Note that there is still an issue for commands that do not produce any output, such as touch. This could probably be mitigated by redirecting the output of the command in a variable, and echoing only if the resulting length is non-zero.

  • 2
    The Change SHELL version has issues when arguments include spaces. It doesn't preserve arguments correctly. Jul 23, 2014 at 3:52
  • 1
    Indeed. I've updated the answer with a better SHELL replacement, thanks.
    – Virgile
    Jul 23, 2014 at 7:18
  • That answer doesn't seem to work with make 4.0 though it does on make 3.81. Jul 23, 2014 at 14:06
  • 1
    I've indeed only 3.81 installed. From what I understand from the Changelog, for make >= 3.82, it might be better to play with .SHELLFLAGS variable rather than SHELL, e.g. something like .SHELLFLAGS=-c 'echo -n "[$$0] " && eval "$$@"' $@ might do the trick.
    – Virgile
    Jul 23, 2014 at 15:24
  • Indeed. That seems to work. I tried to play with .SHELLFLAGS but didn't get it to work myself. I was failing to think about needing to set $0 I think. Though given that I would probably go with $@ in the echo directly and a trailing argument of - or some other placeholder but <shrug>. Jul 23, 2014 at 15:29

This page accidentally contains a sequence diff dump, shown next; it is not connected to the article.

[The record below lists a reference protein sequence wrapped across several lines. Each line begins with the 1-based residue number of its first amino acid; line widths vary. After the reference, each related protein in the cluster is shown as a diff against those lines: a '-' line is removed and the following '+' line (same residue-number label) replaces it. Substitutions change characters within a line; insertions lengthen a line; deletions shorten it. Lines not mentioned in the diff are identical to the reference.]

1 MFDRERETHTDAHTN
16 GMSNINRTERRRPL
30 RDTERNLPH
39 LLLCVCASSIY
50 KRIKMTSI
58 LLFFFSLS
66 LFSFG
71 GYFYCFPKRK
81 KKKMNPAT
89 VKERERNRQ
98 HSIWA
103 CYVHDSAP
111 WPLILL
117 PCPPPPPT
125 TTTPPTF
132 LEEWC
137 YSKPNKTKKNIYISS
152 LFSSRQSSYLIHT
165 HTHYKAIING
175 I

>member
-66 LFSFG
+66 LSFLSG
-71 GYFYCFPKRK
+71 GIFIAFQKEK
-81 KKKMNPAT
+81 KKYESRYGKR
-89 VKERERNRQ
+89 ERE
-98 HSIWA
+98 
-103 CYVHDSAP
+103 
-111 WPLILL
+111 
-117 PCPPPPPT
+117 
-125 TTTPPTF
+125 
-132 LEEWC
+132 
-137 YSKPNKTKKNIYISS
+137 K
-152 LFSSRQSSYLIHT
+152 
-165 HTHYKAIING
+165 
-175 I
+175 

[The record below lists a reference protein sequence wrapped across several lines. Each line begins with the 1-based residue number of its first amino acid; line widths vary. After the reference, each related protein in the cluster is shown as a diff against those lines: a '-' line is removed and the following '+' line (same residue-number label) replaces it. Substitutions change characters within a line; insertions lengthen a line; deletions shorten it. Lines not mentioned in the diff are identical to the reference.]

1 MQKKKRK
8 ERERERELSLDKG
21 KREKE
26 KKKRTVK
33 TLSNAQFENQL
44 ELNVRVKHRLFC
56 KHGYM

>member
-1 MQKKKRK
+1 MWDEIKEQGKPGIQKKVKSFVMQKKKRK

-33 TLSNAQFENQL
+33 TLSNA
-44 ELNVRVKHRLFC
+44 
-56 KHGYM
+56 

As a complement to the Change SHELL option from @Virgile (which has issues, see my comment on his answer).

You can get the prefix on the executed shell lines by adjusting PS4.

SHELL=/bin/bash -x
export PS4=[$@]

all: mytarget blah

.PHONY: mytarget blah

        @echo 'Hello World!'

        @echo '$@: output'

$ make
[mytarget] echo 'Hello World!'
Hello World!
[blah] echo 'blah: output'
blah: output

In theory this means that if you can get the Change SHELL option to work in a safe manner (I couldn't but I feel like I'm missing something here) you should be able to get what you want.

  • 1
    Apparently, PS4 is POSIX, so you don't need bash for that, sh is sufficient. On the other hand, note that it gets output on stderr which may render redirections and pipes more difficult.
    – Virgile
    Jul 23, 2014 at 15:31
  • @Virgile Indeed. That bash selection was not one of necessity as much as one of typing habit. And yes, that might very well complicate things. Jul 23, 2014 at 15:36

Here is the output using remake (a fork of GNU make) when run on the file Makefile you gave:

$ remake -x 
Reading makefiles...
Updating goal targets....
File 'mytarget' does not exist.
Must remake target 'mytarget'.
Makefile:3: target 'mytarget' does not exist
echo "Hello World!"
Hello World!
Successfully remade target file 'mytarget'.

The number after the colon in Makefile gives the line number inside Makefile of the target. The chevrons separate the command that is invoked from the output it produces. If a target fails, you'll get a target stack trace similar to what you'd get in a programming language.

Although this is already a bit more than you asked, in the unlikely event you need more there is a debugger available if you use -X instead of -x.